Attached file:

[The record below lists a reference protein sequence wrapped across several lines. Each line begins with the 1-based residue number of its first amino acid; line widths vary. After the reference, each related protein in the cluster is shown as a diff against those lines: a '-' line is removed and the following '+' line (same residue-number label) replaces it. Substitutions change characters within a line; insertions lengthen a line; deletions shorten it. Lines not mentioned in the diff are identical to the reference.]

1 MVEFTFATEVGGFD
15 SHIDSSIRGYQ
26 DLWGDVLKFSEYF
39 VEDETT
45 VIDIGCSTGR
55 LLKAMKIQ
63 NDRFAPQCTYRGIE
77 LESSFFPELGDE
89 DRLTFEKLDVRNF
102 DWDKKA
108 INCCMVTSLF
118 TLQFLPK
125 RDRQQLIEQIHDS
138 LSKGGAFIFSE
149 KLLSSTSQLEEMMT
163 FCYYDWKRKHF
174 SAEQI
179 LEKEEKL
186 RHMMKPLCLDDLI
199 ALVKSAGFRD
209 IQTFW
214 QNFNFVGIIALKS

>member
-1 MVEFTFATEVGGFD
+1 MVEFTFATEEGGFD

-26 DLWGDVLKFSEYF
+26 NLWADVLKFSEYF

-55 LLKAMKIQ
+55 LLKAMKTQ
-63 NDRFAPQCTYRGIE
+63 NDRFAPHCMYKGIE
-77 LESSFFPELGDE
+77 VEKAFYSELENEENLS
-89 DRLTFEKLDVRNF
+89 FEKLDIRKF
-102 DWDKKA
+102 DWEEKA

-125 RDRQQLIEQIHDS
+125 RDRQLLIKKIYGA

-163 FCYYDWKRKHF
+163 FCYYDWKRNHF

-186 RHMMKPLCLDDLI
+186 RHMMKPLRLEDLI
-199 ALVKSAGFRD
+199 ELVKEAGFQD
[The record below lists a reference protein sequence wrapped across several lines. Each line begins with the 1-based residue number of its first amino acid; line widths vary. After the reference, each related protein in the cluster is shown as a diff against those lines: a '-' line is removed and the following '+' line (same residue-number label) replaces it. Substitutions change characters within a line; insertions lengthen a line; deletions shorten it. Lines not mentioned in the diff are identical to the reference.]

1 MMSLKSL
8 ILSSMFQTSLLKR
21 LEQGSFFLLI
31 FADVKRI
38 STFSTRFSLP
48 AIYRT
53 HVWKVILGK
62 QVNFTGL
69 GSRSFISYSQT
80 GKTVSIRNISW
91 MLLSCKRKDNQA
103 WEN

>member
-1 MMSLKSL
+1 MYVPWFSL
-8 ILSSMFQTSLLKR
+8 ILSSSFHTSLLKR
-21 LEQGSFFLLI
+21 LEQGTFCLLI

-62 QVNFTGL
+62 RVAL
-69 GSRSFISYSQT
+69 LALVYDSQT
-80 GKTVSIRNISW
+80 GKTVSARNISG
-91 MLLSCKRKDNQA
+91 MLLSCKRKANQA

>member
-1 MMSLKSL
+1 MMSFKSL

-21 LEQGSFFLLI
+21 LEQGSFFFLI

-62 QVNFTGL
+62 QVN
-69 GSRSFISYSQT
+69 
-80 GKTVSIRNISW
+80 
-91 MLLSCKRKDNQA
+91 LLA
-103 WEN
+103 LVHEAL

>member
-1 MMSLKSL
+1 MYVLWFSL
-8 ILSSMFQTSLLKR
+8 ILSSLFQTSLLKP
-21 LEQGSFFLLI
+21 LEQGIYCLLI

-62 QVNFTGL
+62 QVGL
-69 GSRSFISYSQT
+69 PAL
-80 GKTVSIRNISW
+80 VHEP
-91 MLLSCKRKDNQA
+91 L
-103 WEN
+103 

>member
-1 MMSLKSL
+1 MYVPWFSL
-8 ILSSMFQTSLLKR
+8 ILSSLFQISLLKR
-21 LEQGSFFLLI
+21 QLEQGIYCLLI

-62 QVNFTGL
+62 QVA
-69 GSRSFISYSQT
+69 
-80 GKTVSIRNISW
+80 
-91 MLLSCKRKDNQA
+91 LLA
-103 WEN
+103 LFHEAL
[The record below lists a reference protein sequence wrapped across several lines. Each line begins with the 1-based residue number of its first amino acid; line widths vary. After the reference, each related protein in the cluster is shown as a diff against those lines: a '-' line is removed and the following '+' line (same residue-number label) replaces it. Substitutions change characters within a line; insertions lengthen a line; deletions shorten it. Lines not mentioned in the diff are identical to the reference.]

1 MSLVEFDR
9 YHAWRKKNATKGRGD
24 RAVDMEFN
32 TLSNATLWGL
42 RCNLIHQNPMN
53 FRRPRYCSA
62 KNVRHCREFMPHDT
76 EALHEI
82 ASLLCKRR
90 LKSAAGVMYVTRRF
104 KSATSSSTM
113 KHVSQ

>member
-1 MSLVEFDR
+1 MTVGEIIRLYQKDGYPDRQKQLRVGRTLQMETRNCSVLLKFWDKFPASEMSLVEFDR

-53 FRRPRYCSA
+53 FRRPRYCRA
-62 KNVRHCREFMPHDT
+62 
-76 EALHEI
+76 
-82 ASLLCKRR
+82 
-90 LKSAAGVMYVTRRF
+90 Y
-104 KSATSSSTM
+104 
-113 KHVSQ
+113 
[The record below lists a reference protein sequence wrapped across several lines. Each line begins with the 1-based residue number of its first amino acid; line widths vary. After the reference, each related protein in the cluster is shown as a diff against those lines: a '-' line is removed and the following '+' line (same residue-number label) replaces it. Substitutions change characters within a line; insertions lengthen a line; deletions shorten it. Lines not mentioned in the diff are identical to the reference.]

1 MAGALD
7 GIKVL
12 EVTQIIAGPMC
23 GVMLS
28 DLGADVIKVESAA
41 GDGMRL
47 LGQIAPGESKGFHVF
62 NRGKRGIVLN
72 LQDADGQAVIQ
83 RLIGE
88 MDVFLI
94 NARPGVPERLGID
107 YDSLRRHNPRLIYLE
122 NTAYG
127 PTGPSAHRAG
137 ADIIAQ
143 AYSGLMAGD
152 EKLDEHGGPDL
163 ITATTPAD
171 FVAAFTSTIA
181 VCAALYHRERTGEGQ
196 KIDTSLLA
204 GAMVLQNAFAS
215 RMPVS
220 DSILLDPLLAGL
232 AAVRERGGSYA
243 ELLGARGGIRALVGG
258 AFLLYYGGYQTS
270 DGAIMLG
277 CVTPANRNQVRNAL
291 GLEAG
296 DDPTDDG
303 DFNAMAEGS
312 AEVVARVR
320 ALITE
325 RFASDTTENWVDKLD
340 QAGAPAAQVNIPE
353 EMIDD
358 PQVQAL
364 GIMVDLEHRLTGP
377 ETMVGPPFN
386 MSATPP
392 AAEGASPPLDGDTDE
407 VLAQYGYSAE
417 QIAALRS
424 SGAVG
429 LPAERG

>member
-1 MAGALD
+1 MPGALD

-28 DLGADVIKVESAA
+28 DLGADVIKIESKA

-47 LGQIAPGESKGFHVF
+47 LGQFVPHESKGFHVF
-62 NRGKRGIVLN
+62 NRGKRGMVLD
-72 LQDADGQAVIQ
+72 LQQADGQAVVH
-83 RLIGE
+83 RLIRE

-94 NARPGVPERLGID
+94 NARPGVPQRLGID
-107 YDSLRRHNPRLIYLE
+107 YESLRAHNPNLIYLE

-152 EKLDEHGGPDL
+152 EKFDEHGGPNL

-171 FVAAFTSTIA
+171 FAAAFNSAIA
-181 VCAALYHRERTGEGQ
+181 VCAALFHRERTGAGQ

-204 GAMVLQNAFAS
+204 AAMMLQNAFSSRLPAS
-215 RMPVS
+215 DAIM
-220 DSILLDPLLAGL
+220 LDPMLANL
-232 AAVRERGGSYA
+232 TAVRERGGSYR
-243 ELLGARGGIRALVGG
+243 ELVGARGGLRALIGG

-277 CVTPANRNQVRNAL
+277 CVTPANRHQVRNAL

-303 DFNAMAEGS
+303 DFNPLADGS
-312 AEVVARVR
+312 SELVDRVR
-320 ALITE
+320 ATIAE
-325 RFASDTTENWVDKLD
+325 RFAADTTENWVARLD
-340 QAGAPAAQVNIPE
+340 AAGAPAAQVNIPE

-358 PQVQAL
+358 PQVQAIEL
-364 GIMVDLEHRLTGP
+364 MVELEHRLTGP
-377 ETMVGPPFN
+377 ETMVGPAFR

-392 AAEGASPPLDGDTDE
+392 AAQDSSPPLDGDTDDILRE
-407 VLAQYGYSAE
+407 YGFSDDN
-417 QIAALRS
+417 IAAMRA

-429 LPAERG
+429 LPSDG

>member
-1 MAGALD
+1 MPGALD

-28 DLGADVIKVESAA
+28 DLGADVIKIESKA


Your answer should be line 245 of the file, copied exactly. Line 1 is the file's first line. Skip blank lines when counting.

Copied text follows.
-340 QAGAPAAQVNIPE